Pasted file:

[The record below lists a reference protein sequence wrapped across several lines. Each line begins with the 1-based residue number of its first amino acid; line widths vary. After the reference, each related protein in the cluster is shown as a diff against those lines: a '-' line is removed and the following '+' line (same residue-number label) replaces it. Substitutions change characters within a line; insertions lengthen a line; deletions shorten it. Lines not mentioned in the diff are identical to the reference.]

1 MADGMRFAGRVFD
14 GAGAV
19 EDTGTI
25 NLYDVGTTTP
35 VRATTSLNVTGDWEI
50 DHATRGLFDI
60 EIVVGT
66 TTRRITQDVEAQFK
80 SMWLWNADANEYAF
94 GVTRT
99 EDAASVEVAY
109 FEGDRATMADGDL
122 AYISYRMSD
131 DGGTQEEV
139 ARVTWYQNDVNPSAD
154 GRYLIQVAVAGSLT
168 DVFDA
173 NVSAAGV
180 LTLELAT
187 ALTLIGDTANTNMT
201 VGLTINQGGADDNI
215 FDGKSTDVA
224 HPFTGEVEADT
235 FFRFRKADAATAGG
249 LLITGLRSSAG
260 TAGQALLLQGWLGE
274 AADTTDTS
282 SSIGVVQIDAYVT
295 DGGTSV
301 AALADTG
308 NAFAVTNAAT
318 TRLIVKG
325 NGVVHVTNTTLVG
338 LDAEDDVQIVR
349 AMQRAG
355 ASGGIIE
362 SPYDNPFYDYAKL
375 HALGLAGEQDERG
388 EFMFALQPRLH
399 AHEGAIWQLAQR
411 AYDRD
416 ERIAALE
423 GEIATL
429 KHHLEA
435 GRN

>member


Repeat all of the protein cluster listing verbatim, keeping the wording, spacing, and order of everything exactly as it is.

[The record below lists a reference protein sequence wrapped across several lines. Each line begins with the 1-based residue number of its first amino acid; line widths vary. After the reference, each related protein in the cluster is shown as a diff against those lines: a '-' line is removed and the following '+' line (same residue-number label) replaces it. Substitutions change characters within a line; insertions lengthen a line; deletions shorten it. Lines not mentioned in the diff are identical to the reference.]

1 MADGMRFAGRVFD
14 GAGAV
19 EDTGTI
25 NLYDVGTTTP
35 VRATTSLNVTGDWEI
50 DHATRGLFDI
60 EIVVGT
66 TTRRITQDVEAQFK
80 SMWLWNADANEYAF
94 GVTRT
99 EDAASVEVAY
109 FEGDRATMADGDL
122 AYISYRMSD
131 DGGTQEEV
139 ARVTWYQNDVNPSAD
154 GRYLIQVAVAGSLT
168 DVFDA
173 NVSAAGV
180 LTLELAT
187 ALTLIGDTANTNMT
201 VGLTINQGGADDNI
215 FDGKSTDVA
224 HPFTGEVEADT
235 FFRFRKADAATAGG
249 LLITGLRSSAG
260 TAGQALLLQGWLGE
274 AADTTDTS
282 SSIGVVQIDAYVT
295 DGGTSV
301 AALADTG
308 NAFAVTNAAT
318 TRLIVKG
325 NGVVHVTNTTLVG
338 LDAEDDVQIVR
349 AMQRAG
355 ASGGIIE
362 SPYDNPFYDYAKL
375 HALGLAGEQDERG
388 EFMFALQPRLH
399 AHEGAIWQLAQR
411 AYDRD
416 ERIAALE
423 GEIATL
429 KHHLEA
435 GRN

>member